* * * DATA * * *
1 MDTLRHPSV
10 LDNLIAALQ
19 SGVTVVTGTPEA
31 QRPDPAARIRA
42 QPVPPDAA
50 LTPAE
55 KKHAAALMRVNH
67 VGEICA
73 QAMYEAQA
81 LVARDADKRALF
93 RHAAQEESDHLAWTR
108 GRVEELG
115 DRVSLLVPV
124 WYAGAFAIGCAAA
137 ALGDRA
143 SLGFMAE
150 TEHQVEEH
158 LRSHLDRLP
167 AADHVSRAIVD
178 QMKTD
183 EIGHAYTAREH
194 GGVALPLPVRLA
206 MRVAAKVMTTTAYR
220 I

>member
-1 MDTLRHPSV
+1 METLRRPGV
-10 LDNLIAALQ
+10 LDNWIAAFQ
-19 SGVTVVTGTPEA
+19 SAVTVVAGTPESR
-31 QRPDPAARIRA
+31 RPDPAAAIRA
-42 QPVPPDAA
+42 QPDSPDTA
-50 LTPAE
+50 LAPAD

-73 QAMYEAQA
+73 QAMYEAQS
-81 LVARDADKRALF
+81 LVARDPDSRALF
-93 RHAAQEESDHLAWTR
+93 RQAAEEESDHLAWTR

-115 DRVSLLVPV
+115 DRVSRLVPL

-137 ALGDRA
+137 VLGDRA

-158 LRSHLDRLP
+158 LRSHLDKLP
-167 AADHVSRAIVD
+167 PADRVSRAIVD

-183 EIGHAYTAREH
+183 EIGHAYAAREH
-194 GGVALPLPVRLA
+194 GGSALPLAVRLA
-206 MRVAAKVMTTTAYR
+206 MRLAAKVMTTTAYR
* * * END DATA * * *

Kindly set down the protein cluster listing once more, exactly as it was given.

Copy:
1 MDTLRHPSV
10 LDNLIAALQ
19 SGVTVVTGTPEA
31 QRPDPAARIRA
42 QPVPPDAA
50 LTPAE
55 KKHAAALMRVNH
67 VGEICA
73 QAMYEAQA
81 LVARDADKRALF
93 RHAAQEESDHLAWTR
108 GRVEELG
115 DRVSLLVPV
124 WYAGAFAIGCAAA
137 ALGDRA
143 SLGFMAE
150 TEHQVEEH
158 LRSHLDRLP
167 AADHVSRAIVD
178 QMKTD
183 EIGHAYTAREH
194 GGVALPLPVRLA
206 MRVAAKVMTTTAYR
220 I

>member
-1 MDTLRHPSV
+1 METLRRPGV
-10 LDNLIAALQ
+10 LDNWIAAFQ
-19 SGVTVVTGTPEA
+19 SAVTVVAGTPESR
-31 QRPDPAARIRA
+31 RPDPAAAIRA
-42 QPVPPDAA
+42 QPDSPDTA
-50 LTPAE
+50 LAPAD

-73 QAMYEAQA
+73 QAMYEAQS
-81 LVARDADKRALF
+81 LVARDPDSRALF
-93 RHAAQEESDHLAWTR
+93 RQAAEEESDHLAWTR

-115 DRVSLLVPV
+115 DRVSRLVPL

-137 ALGDRA
+137 VLGDRA

-158 LRSHLDRLP
+158 LRSHLDKLP
-167 AADHVSRAIVD
+167 PADRVSRAIVD

-183 EIGHAYTAREH
+183 EIGHAYAAREH
-194 GGVALPLPVRLA
+194 GGSALPLAVRLA
-206 MRVAAKVMTTTAYR
+206 MRLAAKVMTTTAYR